Hey! Look who found her camera's battery charger:
How have I lived in DC for ten years and never eaten at Malaysia Kopitiam? It seems like a grave oversight, one I am glad to have finally righted.
I don't eat Malaysian food often. I've been to the Straits of Malaya a couple of times, but otherwise, I am more likely to eat Thai, Chinese or Vietnamese before I think of indulging in the cuisine of Malaysia. How wrong, how misguided! As I tucked into an enormous bowl of hot, sweet and sour broth rich with rice noodles, tuna, red onion and mint I thought of how satisfying, tasty and exotic this cuisine was, and was already planning a return visit.
The service is pretty slow -- our dinner lasted over two hours, just two of us ordering an appetizer and an entree -- but luckily food was worth waiting for. We started with an appetizer, similar to something I've had many times at dim sum, slightly sweet, sticky rice in a tight cylinder stuffed with a spicy minced chicken, wrapped and grilled in a banana leaf. Unfold the banana leaf and you get a sweet, spicy, smoky delight.
My main course, as I mentioned, was a huge noodle bowl -- so big I had enough for two leftover lunches. The assam laksa noodle soup was dark red and garnished with green flecks of onion and large green mint leaves. The flavors worked well together, like the hot and sour soup you're used to at Chinese restaurants, but on steroids. The boldness of the hot, sour and sweet, with the thick ropes of rice noodles was perfect for the cold rainy night from which I had sought shelter.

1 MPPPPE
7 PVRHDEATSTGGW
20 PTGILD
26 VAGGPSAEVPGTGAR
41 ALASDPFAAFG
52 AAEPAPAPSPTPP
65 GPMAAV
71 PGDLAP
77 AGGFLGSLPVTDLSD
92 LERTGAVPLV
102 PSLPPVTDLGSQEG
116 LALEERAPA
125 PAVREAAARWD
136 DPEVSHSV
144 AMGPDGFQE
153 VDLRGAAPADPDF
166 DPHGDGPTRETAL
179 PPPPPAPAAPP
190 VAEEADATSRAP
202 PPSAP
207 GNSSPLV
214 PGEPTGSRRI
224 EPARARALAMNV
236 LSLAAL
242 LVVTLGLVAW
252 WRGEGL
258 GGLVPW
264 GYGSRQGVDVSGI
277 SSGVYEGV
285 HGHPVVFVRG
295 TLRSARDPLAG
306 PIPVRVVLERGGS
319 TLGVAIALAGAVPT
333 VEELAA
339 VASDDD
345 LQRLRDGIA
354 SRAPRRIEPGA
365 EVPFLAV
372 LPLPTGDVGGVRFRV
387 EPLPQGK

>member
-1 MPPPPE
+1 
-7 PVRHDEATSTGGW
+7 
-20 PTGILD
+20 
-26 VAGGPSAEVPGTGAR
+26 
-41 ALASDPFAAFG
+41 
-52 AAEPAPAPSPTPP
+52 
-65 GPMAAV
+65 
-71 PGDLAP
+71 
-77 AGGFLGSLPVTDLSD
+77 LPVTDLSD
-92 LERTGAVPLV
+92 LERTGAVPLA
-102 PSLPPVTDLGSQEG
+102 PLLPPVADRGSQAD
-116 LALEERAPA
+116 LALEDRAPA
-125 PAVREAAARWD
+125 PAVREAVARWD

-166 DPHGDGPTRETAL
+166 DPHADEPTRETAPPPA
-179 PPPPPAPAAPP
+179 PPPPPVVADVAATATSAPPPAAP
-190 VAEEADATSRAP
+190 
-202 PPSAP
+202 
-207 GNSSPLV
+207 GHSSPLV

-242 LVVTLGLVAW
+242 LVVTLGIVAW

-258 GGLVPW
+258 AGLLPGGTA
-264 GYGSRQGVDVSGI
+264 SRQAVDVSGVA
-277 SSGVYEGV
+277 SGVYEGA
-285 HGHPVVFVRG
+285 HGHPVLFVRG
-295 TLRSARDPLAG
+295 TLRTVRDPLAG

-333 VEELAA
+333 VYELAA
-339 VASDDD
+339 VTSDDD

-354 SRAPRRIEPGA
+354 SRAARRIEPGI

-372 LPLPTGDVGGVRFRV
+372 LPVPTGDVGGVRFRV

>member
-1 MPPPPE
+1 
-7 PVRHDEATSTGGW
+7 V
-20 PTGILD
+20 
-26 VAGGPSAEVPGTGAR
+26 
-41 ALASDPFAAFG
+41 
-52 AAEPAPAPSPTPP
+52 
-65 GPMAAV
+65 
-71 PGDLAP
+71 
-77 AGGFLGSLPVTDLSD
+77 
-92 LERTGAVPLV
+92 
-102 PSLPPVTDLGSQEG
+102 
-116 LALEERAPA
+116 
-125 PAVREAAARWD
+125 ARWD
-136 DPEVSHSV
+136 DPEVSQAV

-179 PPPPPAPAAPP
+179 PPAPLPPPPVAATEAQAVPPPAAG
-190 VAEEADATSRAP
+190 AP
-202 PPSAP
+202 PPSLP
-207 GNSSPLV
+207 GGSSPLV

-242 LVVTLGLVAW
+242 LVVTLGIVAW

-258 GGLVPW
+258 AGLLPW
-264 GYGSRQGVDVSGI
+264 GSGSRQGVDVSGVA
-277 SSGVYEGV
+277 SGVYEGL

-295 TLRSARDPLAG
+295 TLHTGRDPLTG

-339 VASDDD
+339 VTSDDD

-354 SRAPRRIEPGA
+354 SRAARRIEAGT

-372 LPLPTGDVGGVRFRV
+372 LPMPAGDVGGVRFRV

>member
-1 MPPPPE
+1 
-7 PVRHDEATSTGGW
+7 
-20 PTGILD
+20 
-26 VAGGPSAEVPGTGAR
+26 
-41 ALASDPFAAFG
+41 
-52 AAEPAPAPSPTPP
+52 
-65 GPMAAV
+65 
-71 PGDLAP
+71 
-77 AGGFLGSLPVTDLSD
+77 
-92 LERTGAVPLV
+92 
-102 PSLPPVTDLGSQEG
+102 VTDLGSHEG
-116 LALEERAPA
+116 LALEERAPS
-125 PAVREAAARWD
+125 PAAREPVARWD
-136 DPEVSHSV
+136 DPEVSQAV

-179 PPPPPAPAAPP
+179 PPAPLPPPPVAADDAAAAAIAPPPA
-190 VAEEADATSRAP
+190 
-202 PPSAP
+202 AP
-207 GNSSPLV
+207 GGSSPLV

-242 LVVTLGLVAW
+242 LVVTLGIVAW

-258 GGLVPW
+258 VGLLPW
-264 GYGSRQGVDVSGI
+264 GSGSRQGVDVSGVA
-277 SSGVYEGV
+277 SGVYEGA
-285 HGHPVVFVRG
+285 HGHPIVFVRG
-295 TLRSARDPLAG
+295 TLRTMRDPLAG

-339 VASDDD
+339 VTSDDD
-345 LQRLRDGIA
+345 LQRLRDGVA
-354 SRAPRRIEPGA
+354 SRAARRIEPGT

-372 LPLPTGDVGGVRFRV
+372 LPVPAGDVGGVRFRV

We also got a vegetable entree to split as a side dish; I was trying to get at least a few green things into the meal. We ordered watercress in fermented tofu sauce purely because I'd never had fermented tofu sauce. And guess what? It's not nearly as weird as I thought it might be. I was picturing some Andrew Zimmern-esque, stinky tofu madness, but it tasted mostly of ginger and watercress with only a hint of sour and savory -- in other words, delicious. I ate the leftovers tossed with egg noodles the next day, and it was delightful.
The lesson of the evening? Malaysian cuisine is vibrant and bold -- every dish had at least three strong flavor components going for it, all playing off of each other and combining in delicious ways. The meal was surprising and affordable (entrees in the $10 range and big enough for at least two meals) and I will be going back soon.